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issue: June 2007 APPLIANCE Magazine

Plastic Parts
An Operatic Performance


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Opera gives its fans great music, timeless stories, and unmatched spectacle. Figaro Systems of Santa Fe, New Mexico, U.S. gives them something new: access to the language.

Opera tends to suffer in translation, so works from Aida to Die Zauberflöte are typically presented in the language in which they were written. The enjoyment of these great works may be hampered for opera fans who do not understand those languages.

“It’s still beautiful to see and hear,” says Geoff Webb, vice president of design engineering of Figaro Systems, “but for all the viewer knows, they could be singing about potato chips.”

In the early 1970s, a handful of opera houses began offering supertitles—translations projected onto a screen above the stage. While some fans welcomed the real-time translations, others were incensed, claiming the titles were distracting. Some objected that only one or two language options were offered. Ironically, those in the best seats were in the worst position to read them—they had to crane their necks to read the titles positioned high above their heads.

Figaro addresses these concerns with its Simultext system, offering three-line readouts at each seat in the house. Individual screens are positioned to let users read up to 100 characters at a glance without losing track of action on the stage. The system lets each audience member choose from up to seven languages.

Seatback systems are equipped with an organic light-emitting diode (OLED) display that is designed to be clear and readable without being obtrusive. Characters appear to float against a black background and the display is engineered to have no ambient glow, so it won’t distract other audience members nearby. Other Figaro configurations have a Vacuum Fluorescent Display (VFD), with chip in glass and technology for a larger text field, therefore providing greater viewing range. Even larger text fields are offered by liquid-crystal display (LCD) technology.

For those who do not want to use the system at all, individual screens can be turned off by patrons. However, according to Webb, 95% of patrons use the system during performances.

Most installations are permanently wired into the backs of seats or the tops of parapets, but the company also makes wireless devices. These are mostly for use by the hearing impaired in venues that do not have permanently installed Simultext systems.

The system has been installed at some of the best-known venues in the world, including Teatro alla Scala in Milan, the Royal Opera House in London, the Brooklyn Academy of Music, the Gran Teatre del Liceu in Barcelona, and the Wiener Staatsoper in Vienna, Austria. One challenge in working in such notable venues is the need to satisfy architects, company directors, historic preservationists, and even city officials who must approve the installation.

“To keep everyone happy, the appearance and installation of the system has to fit the venue,” Webb says. “Opera-goers and companies are very protective of their theaters, and integrating a piece of modern equipment with classical architecture isn’t always easy. We need models they can look at and hold in their hands, and that’s where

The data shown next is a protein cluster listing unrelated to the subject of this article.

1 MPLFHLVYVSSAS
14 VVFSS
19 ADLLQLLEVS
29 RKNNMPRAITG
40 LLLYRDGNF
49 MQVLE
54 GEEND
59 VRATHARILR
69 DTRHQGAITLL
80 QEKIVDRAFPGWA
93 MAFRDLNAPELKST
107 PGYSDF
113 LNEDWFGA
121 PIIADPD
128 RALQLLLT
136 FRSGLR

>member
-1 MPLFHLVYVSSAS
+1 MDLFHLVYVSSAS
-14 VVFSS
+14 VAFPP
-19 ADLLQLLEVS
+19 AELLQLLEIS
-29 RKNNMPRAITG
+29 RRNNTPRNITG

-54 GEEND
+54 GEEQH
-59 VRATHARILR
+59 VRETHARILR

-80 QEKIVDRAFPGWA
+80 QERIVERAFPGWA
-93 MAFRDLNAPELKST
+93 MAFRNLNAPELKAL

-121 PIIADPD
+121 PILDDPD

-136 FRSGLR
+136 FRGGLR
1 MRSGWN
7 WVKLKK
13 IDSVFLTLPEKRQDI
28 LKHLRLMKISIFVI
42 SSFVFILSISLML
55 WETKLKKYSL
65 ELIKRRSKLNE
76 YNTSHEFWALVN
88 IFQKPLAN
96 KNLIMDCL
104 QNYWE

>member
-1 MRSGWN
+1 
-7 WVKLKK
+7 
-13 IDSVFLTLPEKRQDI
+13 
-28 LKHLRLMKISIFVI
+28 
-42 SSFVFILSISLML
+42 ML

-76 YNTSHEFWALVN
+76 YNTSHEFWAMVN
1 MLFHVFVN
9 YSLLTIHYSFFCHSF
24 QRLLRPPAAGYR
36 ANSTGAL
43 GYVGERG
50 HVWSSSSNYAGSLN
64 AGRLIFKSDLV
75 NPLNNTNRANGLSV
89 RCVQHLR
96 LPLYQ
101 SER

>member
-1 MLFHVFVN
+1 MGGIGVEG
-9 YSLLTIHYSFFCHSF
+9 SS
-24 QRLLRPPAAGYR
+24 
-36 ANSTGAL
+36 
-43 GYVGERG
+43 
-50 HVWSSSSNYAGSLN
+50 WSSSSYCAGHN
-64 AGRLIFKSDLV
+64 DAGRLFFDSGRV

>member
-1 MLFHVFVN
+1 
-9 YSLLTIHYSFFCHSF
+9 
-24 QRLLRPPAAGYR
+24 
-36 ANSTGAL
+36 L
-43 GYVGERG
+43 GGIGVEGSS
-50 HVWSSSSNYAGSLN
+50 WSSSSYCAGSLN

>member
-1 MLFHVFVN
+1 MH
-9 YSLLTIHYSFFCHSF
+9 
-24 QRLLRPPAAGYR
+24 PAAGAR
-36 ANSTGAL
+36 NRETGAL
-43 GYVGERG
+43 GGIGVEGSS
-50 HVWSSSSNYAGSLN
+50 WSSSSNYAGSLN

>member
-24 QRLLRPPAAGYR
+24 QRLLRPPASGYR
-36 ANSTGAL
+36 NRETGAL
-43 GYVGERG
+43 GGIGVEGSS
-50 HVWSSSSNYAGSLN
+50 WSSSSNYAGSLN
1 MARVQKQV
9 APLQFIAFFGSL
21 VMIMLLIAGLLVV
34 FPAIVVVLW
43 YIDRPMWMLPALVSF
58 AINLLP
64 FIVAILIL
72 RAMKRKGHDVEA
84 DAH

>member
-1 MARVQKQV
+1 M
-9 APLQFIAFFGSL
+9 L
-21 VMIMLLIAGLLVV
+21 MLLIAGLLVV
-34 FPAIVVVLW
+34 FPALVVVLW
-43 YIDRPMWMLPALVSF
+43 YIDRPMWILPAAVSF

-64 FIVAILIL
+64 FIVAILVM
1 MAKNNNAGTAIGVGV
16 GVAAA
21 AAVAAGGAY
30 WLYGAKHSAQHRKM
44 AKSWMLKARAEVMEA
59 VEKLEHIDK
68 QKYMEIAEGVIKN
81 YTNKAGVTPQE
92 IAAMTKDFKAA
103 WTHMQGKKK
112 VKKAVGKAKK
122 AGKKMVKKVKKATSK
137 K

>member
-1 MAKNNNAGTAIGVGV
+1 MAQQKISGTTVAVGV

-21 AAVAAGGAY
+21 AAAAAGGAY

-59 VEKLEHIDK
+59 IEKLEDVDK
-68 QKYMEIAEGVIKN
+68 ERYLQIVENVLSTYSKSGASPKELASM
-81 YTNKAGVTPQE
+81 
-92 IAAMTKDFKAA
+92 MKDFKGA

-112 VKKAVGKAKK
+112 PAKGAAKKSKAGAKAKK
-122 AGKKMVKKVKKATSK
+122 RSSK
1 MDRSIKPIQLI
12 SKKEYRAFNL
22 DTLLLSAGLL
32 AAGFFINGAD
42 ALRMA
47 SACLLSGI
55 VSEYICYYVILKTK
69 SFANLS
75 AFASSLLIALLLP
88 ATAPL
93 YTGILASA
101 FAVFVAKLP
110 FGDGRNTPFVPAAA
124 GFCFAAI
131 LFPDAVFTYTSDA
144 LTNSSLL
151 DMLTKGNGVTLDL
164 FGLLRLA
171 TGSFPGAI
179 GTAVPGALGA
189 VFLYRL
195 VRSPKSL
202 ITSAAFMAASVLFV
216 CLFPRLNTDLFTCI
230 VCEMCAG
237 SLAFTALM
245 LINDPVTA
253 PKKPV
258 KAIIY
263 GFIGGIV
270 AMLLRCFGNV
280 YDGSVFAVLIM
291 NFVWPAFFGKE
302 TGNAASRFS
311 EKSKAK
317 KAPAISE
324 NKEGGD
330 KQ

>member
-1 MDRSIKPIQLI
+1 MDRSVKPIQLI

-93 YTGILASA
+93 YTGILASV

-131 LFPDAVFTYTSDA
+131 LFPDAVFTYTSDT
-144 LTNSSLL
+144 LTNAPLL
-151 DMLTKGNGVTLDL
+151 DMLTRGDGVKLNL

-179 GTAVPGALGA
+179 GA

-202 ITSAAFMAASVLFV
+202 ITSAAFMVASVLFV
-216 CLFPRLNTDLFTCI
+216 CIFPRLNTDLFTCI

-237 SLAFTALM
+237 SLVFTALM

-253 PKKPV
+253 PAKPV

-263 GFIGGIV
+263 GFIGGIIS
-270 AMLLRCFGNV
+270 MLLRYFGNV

Protomold comes in.”

Plastic-parts supplier Protomold Inc. (Maple Plain, Minnesota, U.S.) is instrumental in developing prototypes to show Figaro’s prospective customers.

“We use Ashlar-Vellum’s cobalt 3-D CAD program to develop designs for a particular installation,” Webb explains. “Once we’ve got something that the client likes ‘on paper’ we have Protomold make prototypes we can hand around for approval and comment. That’s where we get feedback on the external appearance and a chance to check and make sure that all the wiring and components fit properly inside.”

Protomold CEO Brad Cleveland explains that the company has almost completely automated the process of supplying plastic parts. It starts when the user uploads a 3-D CAD model of the part they want molded, and a quote for the part is generated automatically. “We have also automated the process of designing a mold and generating tool paths for CNC mills,” Cleveland tells APPLIANCE magazine. “We cut aluminum molds, assemble the molds, put them on a press, and injection mold the parts. We can have the finished parts in a box and shipped out to a customer in as little as one business day.”

Webb of Figaro says that, because the prototypes are injection molded, they are exact representations of production parts made from the same resin. “That’s important, because our clients can be very detail-conscious. If we need changes, either for appearance or function, we can get new prototypes from Protomold without delay. Once we get approvals, we can go right into production.”

Webb explains that the part supplier’s aluminum tooling is ideal because it is good for a production run of thousands of pieces. At the same time, the turnaround is rapid and the entire process provides the company with affordable, high-quality parts.

Cleveland explains that the aluminum molds used by Protomold can wear more quickly and require longer cycle times than steel molds, so steel is the better option for mass producing hundreds of thousands of parts. “But an aluminum mold is ideal for a company such as Figaro, whose production might be hundreds or a few thousand of each part per year,” he adds.  Webb says he had no experience in mold design, and had to quickly learn concepts like material distribution and draft. He says the part supplier’s Web site and online design analysis were helpful tools.

 

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